A comic-book artist meets a woman on the NY streets, but after a quick flirtation, she suddenly collapses, and is picked-up by an old ambulance. He checks all the hospitals in the area, but the woman seems to have disappeared.
James Earl Jones,
The mutant babies have been placed by court order on a deserted island. Appalled by the cycnicism and exploitation of the children by the legal system and the media, the man responsible for... See full summary »
Susan switches identities with her new friend Nicole, so that Nicole can pay for her medical bills with Susan's insurance. Then Susan finds herself trapped in her new identity when Nicole ends up dead under questionable circumstances.
Marvin Bookman is a small shop owner in Gary, Indiana, USA. After he sees a drive-by shooting of Laurie Thompson's son by a local gang, he gives up the license number of the car to the police. The gang doesn't like this so they go to the store and rough him up. Soon, John Bookman comes to town to set the wrong things right. With the help of Laurie and his old friend Jake, they attempt to take back the streets and show the new breed of gang members what the true originals can do.Written by
Josh Pasnak <firstname.lastname@example.org>
opened the same day as Twister, to which Larry Cohen stated, "and Twister had the biggest opening of the year. It was a very highly-publicized picture -- tremendous amount of advertising. It must have been in 3000 theaters. And we were supposed to open a week before, but for some stupid reason Orion decided to postpone the opening and move it back a week. And Twister, which was supposed to open two weeks later, they moved their date up. So they ended up on the same day as us, and we were facing the most potent motion picture release of the year. So we were the second-highest grossing picture, and the second-highest theater average picture in the country. But that didn't do us any good, because Twister just wiped everybody out. The picture got unusually good reviews, surprisingly, from the New York Times and from all the papers -- really rave reviews". See more »
When John and Jake do a drive-by at the steel mill in an attempt to start the gang war, several fires in barrels are burning. When they make their second pass, the smoke and fire can be seen going backwards, back into the barrels. See more »
So tell me what are you gonna do about these gang's?
Well, from what I understand you used to be a gang-member yourself a founding member of the Reb's.
Yeah, that's true. But we didn't kill people.
Yes but uh... you started something and it's outta control.
Because you let it!
Now listen, DON'T LAY THIS SHIT ON ME! You are pissed off because you have become a victim of something you started yourself.
You see Mr. Bookman I'm afraid that is your legacy to Gary, so don't be coming in here waving ...
[...] See more »
This is a powerful film and I'd love for you to see it.
This is a powerful film and I hope you see it. Caught it here recently on THIS TV Network, so likely it will come around again.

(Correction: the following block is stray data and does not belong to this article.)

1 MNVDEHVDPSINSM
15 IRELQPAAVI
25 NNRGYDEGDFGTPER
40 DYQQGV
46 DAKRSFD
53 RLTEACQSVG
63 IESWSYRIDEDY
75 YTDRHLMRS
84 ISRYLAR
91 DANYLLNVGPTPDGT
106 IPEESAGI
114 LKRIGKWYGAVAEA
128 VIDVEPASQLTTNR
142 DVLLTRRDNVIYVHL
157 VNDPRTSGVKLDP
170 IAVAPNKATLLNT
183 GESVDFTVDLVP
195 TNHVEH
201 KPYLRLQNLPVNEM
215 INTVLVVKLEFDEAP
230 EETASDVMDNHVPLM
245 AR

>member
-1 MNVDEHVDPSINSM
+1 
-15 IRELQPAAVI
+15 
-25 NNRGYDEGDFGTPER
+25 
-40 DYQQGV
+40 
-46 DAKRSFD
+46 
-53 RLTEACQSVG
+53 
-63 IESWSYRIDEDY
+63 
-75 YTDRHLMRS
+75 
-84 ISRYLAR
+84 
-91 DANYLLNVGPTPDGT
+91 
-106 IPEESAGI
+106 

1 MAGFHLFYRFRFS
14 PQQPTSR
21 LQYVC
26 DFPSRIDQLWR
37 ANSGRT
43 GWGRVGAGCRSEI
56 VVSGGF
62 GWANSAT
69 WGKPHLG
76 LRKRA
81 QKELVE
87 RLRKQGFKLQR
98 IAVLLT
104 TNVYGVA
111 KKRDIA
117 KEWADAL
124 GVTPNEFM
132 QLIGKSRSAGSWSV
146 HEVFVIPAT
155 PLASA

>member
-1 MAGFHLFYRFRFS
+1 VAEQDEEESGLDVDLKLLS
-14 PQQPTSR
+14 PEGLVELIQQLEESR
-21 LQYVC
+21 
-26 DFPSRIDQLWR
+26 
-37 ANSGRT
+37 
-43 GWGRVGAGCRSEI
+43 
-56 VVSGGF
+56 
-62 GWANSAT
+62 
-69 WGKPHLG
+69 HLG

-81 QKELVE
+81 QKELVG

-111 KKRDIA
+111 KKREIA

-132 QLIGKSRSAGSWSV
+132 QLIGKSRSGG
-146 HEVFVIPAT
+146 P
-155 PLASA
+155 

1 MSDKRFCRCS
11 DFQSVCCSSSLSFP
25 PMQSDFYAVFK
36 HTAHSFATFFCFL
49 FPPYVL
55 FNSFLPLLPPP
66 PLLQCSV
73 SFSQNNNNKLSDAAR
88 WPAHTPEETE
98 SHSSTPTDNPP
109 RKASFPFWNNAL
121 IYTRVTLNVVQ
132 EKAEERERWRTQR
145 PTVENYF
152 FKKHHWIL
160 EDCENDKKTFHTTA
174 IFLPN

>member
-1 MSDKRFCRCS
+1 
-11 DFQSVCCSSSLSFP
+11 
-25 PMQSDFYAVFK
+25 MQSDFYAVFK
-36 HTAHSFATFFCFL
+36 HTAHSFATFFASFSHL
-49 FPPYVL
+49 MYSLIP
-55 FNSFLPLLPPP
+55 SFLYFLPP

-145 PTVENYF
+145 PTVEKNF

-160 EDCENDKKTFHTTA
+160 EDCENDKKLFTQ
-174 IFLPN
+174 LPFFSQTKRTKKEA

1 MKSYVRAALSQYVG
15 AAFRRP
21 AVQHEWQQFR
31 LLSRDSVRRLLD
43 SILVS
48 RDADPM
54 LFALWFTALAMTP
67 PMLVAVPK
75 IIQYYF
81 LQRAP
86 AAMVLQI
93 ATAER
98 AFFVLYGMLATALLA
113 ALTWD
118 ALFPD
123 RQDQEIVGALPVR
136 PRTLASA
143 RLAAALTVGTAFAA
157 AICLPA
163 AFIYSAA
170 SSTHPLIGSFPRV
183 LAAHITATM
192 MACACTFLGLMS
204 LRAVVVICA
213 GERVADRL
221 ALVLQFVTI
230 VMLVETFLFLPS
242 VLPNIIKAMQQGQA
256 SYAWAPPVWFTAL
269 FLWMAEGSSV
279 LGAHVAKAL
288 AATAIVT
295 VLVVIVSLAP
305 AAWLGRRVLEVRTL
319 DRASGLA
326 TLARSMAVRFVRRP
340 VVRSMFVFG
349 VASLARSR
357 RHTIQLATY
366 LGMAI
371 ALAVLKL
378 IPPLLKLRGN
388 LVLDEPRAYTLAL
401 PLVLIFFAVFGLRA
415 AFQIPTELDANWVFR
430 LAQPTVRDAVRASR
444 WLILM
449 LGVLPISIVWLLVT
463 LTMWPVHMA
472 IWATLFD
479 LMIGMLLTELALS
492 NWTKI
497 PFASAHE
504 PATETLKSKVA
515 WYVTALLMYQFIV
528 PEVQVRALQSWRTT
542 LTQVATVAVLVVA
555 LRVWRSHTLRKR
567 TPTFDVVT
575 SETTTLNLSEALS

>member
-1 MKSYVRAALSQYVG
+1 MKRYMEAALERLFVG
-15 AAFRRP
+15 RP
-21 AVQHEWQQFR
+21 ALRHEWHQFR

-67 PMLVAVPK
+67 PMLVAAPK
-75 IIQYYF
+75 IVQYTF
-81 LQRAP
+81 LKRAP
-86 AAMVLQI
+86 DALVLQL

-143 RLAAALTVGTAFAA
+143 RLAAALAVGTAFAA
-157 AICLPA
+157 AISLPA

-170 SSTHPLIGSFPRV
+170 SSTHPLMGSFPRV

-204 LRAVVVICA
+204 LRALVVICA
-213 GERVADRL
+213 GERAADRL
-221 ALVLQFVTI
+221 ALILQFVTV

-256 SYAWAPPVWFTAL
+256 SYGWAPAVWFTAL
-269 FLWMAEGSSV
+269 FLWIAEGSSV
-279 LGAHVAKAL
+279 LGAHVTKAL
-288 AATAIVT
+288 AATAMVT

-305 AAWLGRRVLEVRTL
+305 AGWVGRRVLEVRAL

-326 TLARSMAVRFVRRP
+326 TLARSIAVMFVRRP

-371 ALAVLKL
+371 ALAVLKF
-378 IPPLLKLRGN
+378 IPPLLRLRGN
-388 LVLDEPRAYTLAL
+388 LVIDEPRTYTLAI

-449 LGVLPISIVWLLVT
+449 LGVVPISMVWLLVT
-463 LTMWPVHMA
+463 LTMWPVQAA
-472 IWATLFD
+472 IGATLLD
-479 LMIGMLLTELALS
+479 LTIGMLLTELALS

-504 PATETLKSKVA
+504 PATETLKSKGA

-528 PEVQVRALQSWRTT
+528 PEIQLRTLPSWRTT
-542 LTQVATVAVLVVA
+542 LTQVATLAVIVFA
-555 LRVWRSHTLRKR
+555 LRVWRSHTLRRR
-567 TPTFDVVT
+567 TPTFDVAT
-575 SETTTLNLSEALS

The opening scenes of Gary, Indiana present as an arresting message of what happens to prosperity when do-gooders, Wowsers, Uplifters, Eco-messiahs, Carrie Nations, lunatics, and other chronic nuisances chase industry and jobs away in the name of saving something or other. Plants close and shortly rust. People quit their homes and leave them to face nature's relentless onslaught along with the thugs who move in and make them into Den's of iNiquity.
Richard Roundtree, Fred Williamson, Ron 'Superfly' O'Neil, they're all here along with the great Pam Grier, Jim Brown - Captain Anders in 1968's "Ice Station Zebra", along with the late and very much missed Paul Winfield who evinced touching cinemagic in 'Green Eyes'.
Even if you don't enjoy films in general, let alone the Blaxploitation genre, anyone who's into UE, Urban Exploration, sometimes called Industrial Archaeology - and if you're not, you should be - you'll swoon as serial images of one decrevalent building after another after oxydizing blast furnace after abandoned ten storeys-high heat stoves march across your screen. Yes, Gary, Indiana in "Original Gangstas" is prime Urban Exploration territory.
The film's message is poignant as ever: Don't incite people, particularly those wise in years, to righteous indignation. It's an unwise practice to do so.
Be sure to watch for the David Lynch-esquire visual anachronisms, e.g. the film takes place in 1996, yet many police cruisers hail from the 80s as well as the 90s. The Gangstas drive cars whose model years span a fifty year period, thus keeping you off balance until the stunning conclusion.
The wry humor, "there goes the neighborhood", will catch you off guard as well, and send you tumb-bumbling off the couch, onto the floor, and scurrying to your video store for your own copy of "Original Gangstas". If you don't own a copy of this, you should. Now. So do it. Now.
Paul Vincent Zecchino
Manasota Key, Florida
11 October, 2010
6 of 9 people found this review helpful.
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